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Di2 & Shimano Failures - CAUTION

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Road Cycling “It is by riding a bicycle that you learn the contours of a country best, since you have to sweat up the hills and coast down them. Thus you remember them as they actually are, while in a motor car only a high hill impresses you, and you have no such accurate remembrance of country you have driven through as you gain by riding a bicycle.” -- Ernest Hemingway

Di2 & Shimano Failures - CAUTION

Old 06-13-16, 05:23 PM
  #1  
smuseby
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Di2 & Shimano Failures - CAUTION

Last year, I purchased a Seven bike outfitted with the Ultegra 6870 Di2 kit. I've been riding and loving it since October, until a ride in May when the system failed. On the top of a mountain pass, I paused 15 minutes for lunch. When I returned to the bike, the Di2 was unresponsive - no shifting front or rear, and no LEDs when I pressed both buttons. Absolutely dead. I decided to coast down and call for help - when about 5 min later, I pressed a button, and the Di2 resumed full functionality for another 50km (with no indication of a low charge), and for the next 8 weeks. The second failure occurred after a bounce in the road - this time I had the Shimano connection tool with me, and I removed and reset all connections. Still dead. I called Uber for a $60 ride home; once home, the Di2 again "repaired itself". There was no indication of a low battery. After every ride, I check the charge - I have never seen the flashing green or red lights, indicating less than 50%(?) charge.
Last week, I returned the bike to the bike shop in SF where I purchased it.
After a week, I was told that the sophisticated Shimano test equipment determined that there is nothing wrong with the Di2, even though the unit died in the shop. The analysis is that my problem is due to a dead battery (and unstated, a dumb customer that is not capable of making a rational observation, not to mention keeping the battery charged).
This is an unsafe situation, and an unacceptable response. In my experience, there is no such thing as failure proof electronics. Software? - hopefully debugged by now; faulty component that fails intermittently or when jarred? Sending me home with the same equipment is asking for trouble - losing the ability to pedal at the wrong moment could be catastrophic.
Anyone have a similar experience? I can find nothing on the internet. Any suggestions?
And while I'm complaining, Shimano also needs to provide a useful user manual, explaining at the very least, the meaning of the LEDs, the low battery failure mode, operation of the E-Tube project, etc.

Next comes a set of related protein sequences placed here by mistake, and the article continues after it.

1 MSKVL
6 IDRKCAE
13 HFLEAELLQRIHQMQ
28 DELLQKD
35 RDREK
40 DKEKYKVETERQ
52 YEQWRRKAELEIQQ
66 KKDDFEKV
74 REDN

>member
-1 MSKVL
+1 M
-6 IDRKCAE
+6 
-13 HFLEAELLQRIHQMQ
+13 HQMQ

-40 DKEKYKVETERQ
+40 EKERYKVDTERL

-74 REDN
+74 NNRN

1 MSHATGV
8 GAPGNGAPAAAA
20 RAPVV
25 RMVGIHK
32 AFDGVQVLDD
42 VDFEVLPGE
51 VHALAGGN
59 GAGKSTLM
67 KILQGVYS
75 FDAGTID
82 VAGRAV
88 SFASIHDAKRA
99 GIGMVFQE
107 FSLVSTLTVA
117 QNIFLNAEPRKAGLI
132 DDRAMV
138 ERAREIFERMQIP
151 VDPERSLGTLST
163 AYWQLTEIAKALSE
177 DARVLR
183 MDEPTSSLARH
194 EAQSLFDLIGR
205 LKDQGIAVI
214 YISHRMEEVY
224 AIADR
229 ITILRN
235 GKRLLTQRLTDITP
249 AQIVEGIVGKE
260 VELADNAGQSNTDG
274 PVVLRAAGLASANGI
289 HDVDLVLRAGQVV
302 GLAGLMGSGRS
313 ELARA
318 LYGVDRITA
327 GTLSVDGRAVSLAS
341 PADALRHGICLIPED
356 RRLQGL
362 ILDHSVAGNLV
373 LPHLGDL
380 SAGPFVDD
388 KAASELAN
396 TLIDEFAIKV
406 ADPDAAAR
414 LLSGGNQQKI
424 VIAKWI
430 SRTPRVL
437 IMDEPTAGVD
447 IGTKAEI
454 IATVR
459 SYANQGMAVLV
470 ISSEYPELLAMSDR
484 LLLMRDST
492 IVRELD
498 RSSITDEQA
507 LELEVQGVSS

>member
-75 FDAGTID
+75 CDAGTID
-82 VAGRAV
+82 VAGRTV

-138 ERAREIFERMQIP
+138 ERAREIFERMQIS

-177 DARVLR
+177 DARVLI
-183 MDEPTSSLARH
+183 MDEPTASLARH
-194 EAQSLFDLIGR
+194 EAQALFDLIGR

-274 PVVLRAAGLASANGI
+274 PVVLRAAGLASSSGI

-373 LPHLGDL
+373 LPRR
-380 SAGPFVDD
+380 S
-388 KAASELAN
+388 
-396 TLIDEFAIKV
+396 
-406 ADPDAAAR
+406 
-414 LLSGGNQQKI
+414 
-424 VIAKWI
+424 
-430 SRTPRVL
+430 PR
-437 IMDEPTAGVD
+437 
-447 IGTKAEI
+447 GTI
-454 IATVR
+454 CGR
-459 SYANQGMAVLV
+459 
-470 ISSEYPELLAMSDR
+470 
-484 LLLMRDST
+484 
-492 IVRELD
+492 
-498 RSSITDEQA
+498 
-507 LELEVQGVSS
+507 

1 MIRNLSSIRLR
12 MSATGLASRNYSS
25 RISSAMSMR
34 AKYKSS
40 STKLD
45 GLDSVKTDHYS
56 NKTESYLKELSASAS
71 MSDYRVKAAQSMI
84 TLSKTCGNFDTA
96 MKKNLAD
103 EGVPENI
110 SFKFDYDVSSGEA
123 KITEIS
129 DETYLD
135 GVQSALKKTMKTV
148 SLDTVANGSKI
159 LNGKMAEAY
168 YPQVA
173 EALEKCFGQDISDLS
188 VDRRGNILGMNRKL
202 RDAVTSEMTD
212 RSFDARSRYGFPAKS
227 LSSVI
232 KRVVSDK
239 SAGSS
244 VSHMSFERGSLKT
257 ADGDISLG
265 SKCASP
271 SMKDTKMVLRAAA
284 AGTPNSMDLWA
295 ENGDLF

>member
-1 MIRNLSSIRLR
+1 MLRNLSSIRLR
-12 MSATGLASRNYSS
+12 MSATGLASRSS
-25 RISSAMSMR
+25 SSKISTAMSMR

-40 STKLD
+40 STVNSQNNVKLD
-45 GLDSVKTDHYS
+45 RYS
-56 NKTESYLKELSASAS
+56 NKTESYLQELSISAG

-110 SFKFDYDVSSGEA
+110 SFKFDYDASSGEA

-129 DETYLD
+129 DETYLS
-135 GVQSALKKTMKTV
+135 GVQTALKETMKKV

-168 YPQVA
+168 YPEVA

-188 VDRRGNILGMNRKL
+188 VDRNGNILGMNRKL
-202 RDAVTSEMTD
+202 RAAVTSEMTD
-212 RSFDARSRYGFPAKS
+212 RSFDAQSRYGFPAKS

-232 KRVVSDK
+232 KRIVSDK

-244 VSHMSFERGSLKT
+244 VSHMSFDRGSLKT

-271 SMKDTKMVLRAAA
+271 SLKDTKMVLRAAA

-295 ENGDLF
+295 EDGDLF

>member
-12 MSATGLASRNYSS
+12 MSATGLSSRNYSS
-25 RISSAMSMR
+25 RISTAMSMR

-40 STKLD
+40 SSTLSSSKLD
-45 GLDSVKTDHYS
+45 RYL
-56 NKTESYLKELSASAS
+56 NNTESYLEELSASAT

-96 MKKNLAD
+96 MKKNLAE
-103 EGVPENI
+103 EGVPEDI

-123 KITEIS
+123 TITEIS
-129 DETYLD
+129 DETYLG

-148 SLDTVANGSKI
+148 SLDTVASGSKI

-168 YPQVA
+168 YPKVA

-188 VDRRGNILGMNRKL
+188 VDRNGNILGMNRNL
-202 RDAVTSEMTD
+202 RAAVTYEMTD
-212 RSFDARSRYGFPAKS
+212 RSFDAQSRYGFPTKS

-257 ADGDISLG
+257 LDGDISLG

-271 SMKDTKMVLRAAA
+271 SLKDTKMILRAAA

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Old 06-13-16, 05:39 PM
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The manuals are all available online anytime you need them. I have both Ultegra Di2 and DA Di2 - thousands of km's on both never an issue. Reading your troubles I could tell you it was either a bad battery or the battery connection causing trouble. If it does it again request or get a new battery and I'm sure that will fix it.
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Old 06-13-16, 05:45 PM
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I have a friend who had a similar situation with his Calfee but the diagnosis was an intermittent connection of the junction box inside the BB area. Not sure if this helps.
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Old 06-13-16, 05:50 PM
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It's likely an improper installation where connections aren't tight.

The reason you didn't find anything online is because the system is virtually trouble free.
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Old 06-13-16, 05:57 PM
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I've been riding the Ultegra 6770 for 3 years and have had two failures, both my fault. First was when I bought new bars and re-taped them I didn't leave enough slack where the e-tube wire goes into the right hand shifter causing it to work its way loose. I thought the world was over and I needed new everything until my friend at the bike shop looked and found my mistake quickly. Second was a decision to wash my bike while the battery was charging and water got into the external mount. I re-installed the battery and went for a ride with no shifting ability whatsoever. I remembered charging the battery and removed it only to find water inside causing a shorted connection thus making the system useless. Used compressed air to blow out the battery and holder, re-installed the battery and all has been fine since.